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How to Transplant a Maple Tree? (Step-by-Step Guide)


Your maple tree is in the wrong place or has become too cumbersome and needs to be removed. Rather than sacrificing it, try transplanting it.


Can a maple tree be transplanted regardless of its size and age?

The larger or older a maple tree is, the more extensive its root system, and the lower the chances of a successful transplant.


Apart from the precautions to be taken during the transplanting procedure, two criteria are important to the success of the operation.

  • The tree’s liabilities: a large tree that has never been transplanted (from seedlings in the field) has less chance of recovering than a tree grown in a nursery (one or more transplants), since the root system of the latter has developed in a more clustered fashion around the trunk.
  • The vigor of the tree: a weak maple has less chance of recovering after a transplant than a healthy maple.


These two criteria are not prohibitive, but they do require that we be more rigorous during the various stages of the transplantation and in the maintenance that follows.


Preliminary work

Proceed preferably in autumn or in winter during the vegetative rest. Dig the new planting hole at least one week before transplanting the maple tree so that the soil settles properly. The hole should be slightly smaller in diameter than the branch of the maple and at least 25 inches deep depending on the size of the maple to be moved.


Be smart! If you are moving your tree only a few meters, dig a trench to its current location, this will avoid the hard work of extracting and lifting the maple.


When to transplant a maple tree?

With few exceptions, the best climatic conditions and soil quality necessary for a good transplant are met:

  • from November to March (excluding periods of high humidity or frost) for deciduous trees. In cold regions, prefer the end of winter.
  • in September or March, for conifers or evergreens.
  • in May, for palms (to avoid the cold of the past winter and have plenty of time to settle in before the next one arrives).


Transplanting a small maple tree

Let’s start with the easy part: if it’s a young subject that is the size of a shrub or a not very big conifer, you just have to cut a root ball around the trunk, at a distance that allows you to integrate as many roots as possible inside.


Clear enough soil around it to create a kind of ditch that will allow you to have an easy access to the horizontal to insert the blade of your spade as well as possible, under the root system, in order to make traction.


Ideally, you should be able to get the root ball out without it breaking up or splintering, so that the roots remain in their “element” when the maple is replanted elsewhere.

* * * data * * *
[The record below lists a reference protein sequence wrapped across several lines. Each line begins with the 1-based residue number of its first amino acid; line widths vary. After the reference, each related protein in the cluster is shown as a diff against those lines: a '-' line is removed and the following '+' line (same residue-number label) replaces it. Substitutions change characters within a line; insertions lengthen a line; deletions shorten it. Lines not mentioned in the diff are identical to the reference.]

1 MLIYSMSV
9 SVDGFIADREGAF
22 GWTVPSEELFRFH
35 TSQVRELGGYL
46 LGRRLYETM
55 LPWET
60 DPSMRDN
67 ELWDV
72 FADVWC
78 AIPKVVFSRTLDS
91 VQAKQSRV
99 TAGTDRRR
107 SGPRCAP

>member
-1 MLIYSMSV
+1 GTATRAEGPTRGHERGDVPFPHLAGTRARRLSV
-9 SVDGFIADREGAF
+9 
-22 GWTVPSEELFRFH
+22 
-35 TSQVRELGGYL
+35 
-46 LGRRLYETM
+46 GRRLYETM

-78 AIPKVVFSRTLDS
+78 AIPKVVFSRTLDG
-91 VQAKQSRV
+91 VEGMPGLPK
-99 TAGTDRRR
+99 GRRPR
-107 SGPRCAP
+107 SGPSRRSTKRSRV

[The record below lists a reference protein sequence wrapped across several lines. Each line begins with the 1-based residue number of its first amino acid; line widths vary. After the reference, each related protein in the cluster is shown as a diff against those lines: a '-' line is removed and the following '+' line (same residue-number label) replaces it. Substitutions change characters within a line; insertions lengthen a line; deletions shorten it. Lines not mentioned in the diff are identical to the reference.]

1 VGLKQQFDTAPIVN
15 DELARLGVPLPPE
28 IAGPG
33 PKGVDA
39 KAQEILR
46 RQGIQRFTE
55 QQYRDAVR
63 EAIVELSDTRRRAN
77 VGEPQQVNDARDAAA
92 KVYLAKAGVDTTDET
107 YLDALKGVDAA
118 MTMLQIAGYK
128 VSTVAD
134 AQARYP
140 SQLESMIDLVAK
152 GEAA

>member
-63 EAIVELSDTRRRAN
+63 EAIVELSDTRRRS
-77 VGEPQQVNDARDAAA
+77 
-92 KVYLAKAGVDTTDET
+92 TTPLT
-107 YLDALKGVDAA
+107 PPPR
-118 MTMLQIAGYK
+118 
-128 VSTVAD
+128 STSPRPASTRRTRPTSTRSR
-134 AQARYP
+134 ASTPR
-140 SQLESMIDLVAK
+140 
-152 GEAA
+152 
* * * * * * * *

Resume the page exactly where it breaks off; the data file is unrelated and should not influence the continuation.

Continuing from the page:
How to transplant a large maple tree

There are 5 important steps to follow to ensure that a large transplanted maple tree is transplanted in the best possible conditions.


1. Circumference

This operation is done one to two years before transplanting, depending on the size and age of the maple, to spread out the trauma suffered by the maple over time.


It consists in forming the root ball and forcing the tree to produce roots close to the trunk, to compensate for the loss of the more distant ones that will be cut during transplantation, by carefully cutting the roots of the tree at a certain distance around the trunk.


This distance, which corresponds to the optimal diameter of the future root ball, is calculated in several ways: approximately one third of the height of the maple or 10 times the diameter of the trunk measured at 1 m from the ground.


During the ringing process, the future root ball is surrounded by wire mesh to facilitate its extraction and displacement at the time of transplanting.


2. The planting hole

Prepared one week in advance, it must be larger than the size of the root ball and the soil must be enriched with compost and organic fertilizer, as it is done during a classic plantation.


3. Reducing the volume of the crown

As the root system of the maple tree is reduced, the crown must be reduced as well in order to maintain the balance of the tree: it must be able to support itself; if the tree is cut off from part of its roots, it cannot continue to feed the whole crown.


4. The extraction of the maple tree

Extracting the maple and moving it is a very important step because it consists of handling the root ball without deforming it. Bounding the root ball with wire mesh made during the banding process will facilitate the task.


Tie up any branches around the trunk that might get in the way or break during the operation.

Dig a trench around the outside of the trench so as not to damage the new roots: remove the soil and cut the soil under the root ball with a spade. Move back and forth to lift the root ball a little at a time and cut off the roots that are still holding on until the root ball is transportable.

Remove the tree from the hole.


The larger the tree, the larger and heavier the root ball. At the very least, use a forklift and enlist the help of several arms to move the maple. At best, use a crane.


Note: the cohesion of the root ball depends on the root system of the tree but also on the nature of the soil. Be careful, especially if the soil is sandy.


5. Replanting the maple tree

Near the planting hole, remove the wire mesh that surrounds the root ball and install your tree in the planting hole. Proceed as for a classic plantation. Do not forget to install stakes in the planting hole. 3 to 4 stakes are necessary because of the size of the tree.

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